The First Steps in Building the OpenRC F1 Car

by Jason King on January 23, 2016

OpenRC F1 First PartsAlthough this OpenRC F1 car build might be quite a challenge for me, I’m a big believer in ‘just in time learning’, rather than over analysing and learning about things and never actually taking action.

As a result, my approach to this build is to learn what I need to know, when I need to know it and basically just to get on with it and learn by my mistakes.

So, my first step was to download all of the files from Thingiverse. These not only consist of the all important .STL files, but some build instruction .PFD files, parts lists and cool images too.

I took a look at the parts and the diagrams explaining how they all fit together, just to have it clear in my head roughly what went where, which helps a lot when deciding on how to approach the build and in what order to make the parts.

Without too much deliberation I randomly decided to 3D print a front wheel. Well why not? …you gotta start somewhere right?

What Material to Use

Now then, stepping back a few months before I’d even heard about this F1 car project, I had heard about some new Floreon PLA Filament which is supposedly 4x as strong as normal PLA. I contacted Floreon about this and they were kind enough to send me a 1kg roll for free (almost). The reason I say ‘almost’ is that it was a 99% discount 🙂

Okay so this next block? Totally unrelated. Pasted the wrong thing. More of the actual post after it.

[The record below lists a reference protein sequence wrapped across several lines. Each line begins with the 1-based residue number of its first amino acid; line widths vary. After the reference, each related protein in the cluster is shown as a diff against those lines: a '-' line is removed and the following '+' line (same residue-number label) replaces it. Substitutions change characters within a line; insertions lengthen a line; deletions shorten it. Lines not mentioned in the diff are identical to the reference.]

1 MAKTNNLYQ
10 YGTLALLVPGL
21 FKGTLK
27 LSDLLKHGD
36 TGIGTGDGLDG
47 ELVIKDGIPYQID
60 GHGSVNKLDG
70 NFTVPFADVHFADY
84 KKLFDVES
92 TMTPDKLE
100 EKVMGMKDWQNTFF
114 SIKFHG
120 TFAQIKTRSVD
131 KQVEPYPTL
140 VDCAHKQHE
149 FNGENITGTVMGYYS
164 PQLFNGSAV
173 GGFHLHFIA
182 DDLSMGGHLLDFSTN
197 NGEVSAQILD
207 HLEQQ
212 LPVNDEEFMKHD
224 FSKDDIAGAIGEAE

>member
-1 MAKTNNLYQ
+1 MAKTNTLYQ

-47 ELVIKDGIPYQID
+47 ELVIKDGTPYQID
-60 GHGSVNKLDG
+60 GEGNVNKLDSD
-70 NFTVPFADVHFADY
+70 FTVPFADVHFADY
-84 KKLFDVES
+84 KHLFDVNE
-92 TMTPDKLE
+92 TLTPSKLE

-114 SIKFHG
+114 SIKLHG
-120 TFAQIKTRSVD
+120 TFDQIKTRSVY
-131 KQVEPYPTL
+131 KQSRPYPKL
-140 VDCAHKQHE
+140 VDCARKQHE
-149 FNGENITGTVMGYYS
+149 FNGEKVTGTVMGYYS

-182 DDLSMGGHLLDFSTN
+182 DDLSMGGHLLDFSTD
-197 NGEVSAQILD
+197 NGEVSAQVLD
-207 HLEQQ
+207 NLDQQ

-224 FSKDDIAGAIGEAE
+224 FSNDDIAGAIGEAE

Stepping back to the present day, I thought that this F1 car build might be a perfect opportunity to try out this filament as it’s designed to be made in PLA. Also, the Floreon filament I already had was black, which was the colour I’d decided to 3D print all of the functional/mechanical/chassis parts in.

The front wheel 3D printed pretty well at 0.2mm layer height, 220 degrees and with a raft to be sure it didn’t warp. Note that I wouldn’t normally use a raft for small parts, but I’d had a few issues with warping when using Floreon before.

Long story short… the wheel was a success so I made a few more parts for the front suspension and steering assembly using the same settings. Most of these parts printed really well and the one thing I like about Floreon is that it is stronger than normal PLA and it’s also less brittle. This makes it great for parts which are likely to take a battering at some point. Have you seen my driving?

An Issue With Warping

The parts printed in Floreon were great and looked like they’d do the job really well. However, the parts with larger contact areas with the build plate were still very prone to warping.

In an attempt to resolve the warping issue I did the following:

  • Removed my glass build plate covered in Aqua Net hairspray
  • Replaced the build plate with one covered in blue painter tape
  • Used a raft for every single part from now on
  • Used drops of super glue on the corners of the rafts

New colorFabb FilamentTaking these steps largely eliminated warping, but I was still quite worried about 3D printing the two large, flat chassis parts, as this type of object is notorious for warping.